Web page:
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  1. #1
    Join Date
    Jan 2007

    Unanswered: Concurrent transaction problem

    Not sure if this belongs here or elsewhere, but I'm desperate so hoping someone here can help, I've done searches for everything I can think of but can't find it.

    Here is the issue,

    I have an address table where because of DB2 constraints (V7 I think?) I cannot have all the address fields as the unique key, as such I have a "non-business" unique key, and then the program that writes records to the table checks for uniqueness on the other fields before it inserts a record. For the sake of simplicity assume the table has three columns, the

    key (integer, non-business object)
    City (varchar(30))
    State (varchar(2))

    The situation I have is that two uncommited transactions are attempting to write to this table at exactly the same time with exactly the same business data, as such both do a read on all the commited transactions, find no record, both generate a key (random number) and then both create a record, so I end up breaking my "program imposed" uniqueness.

    The only way around this that I can think of currently is to have the read to check for uniqueness do an uncommited read as well as a commited read, and wait for the number of records returned to be the same, at that point I'll know that nothing has "pending" records (I can't just make it an uncommited read in case the uncommited transaction ends up getting rolled back).

    Does anyone else have any clever solutions (or even understand what I'm talking about)?

    Many thanks for any suggestions, hopefully this makes some sense. In case it matters the program is written in Cobol, and I think I am on DB2 V7 (but that is not something I can change, although if future versions have functionality that would help I may be able to use that as a good reason that I should upgrade).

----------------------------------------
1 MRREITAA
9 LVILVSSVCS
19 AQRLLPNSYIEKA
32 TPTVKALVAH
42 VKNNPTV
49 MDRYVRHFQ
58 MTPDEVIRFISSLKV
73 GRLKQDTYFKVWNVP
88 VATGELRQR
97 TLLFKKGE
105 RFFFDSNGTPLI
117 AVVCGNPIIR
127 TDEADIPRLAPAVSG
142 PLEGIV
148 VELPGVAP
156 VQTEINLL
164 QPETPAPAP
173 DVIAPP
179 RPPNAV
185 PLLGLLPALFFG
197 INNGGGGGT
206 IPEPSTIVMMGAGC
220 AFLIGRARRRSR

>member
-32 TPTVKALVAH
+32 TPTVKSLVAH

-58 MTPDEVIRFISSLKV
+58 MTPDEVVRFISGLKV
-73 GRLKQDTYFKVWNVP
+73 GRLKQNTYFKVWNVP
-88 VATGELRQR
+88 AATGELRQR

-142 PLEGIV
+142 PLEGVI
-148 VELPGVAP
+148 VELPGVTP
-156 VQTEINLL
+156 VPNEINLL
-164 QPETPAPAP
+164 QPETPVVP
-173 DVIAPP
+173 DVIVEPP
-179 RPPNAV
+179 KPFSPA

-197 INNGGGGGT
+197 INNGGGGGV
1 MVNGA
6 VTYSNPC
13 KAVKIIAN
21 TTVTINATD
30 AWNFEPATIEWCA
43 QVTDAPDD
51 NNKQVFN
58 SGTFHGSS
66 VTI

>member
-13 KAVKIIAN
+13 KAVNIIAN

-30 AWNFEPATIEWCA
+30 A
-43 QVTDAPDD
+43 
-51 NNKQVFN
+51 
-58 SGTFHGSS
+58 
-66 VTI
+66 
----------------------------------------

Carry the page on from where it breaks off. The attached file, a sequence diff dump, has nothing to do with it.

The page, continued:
2. #2
    Join Date
    Jan 2003
    Provided Answers: 5
    Why not before you read for uniqueness, you lock the table in exclusive mode. That way no one else can do anything until you are done and you will no longer get this scenario.


  3. #3
    Join Date
    Jan 2007

    Thanks for the response, not sure I can lock the table because unfortunately the units of work can be big and it would end up causing deadlocks because of the number of other transactions trying to access the table, basically large system so table locking is out (and because of using a random number for the unique key locking just particular areas I don't believe would work).

  4. #4
    Join Date
    Jun 2003
    Toronto, Canada
    Provided Answers: 1
    Well, you _have_ to serialize access to the table somewhere to ensure uniquieness. In case of a unique index the serialization happens during the insert into the index. Since you don't have an appropriate unique index you'll have to serialize inserts into the table itself.

    Another workaround might be to define a column containing a hash value (e.g. MD5 or SHA-1) calculated for the entire combination of address fields. You would then create a unique index on that column. Note that there is a small (on the order of 1/2**64) probability of hash value collisions; you would have to decide whether you can live with this.
    Last edited by n_i; 01-23-07 at 16:29.
    "It does not work" is not a valid problem statement.

  5. #5
    Join Date
    May 2003
    You can create an after insert trigger that will count the number of rows with your "key" and issue an error if the number is greater than 1.
    M. A. Feldman
    IBM Certified DBA on DB2 for Linux, UNIX, and Windows
    IBM Certified DBA on DB2 for z/OS and OS/390

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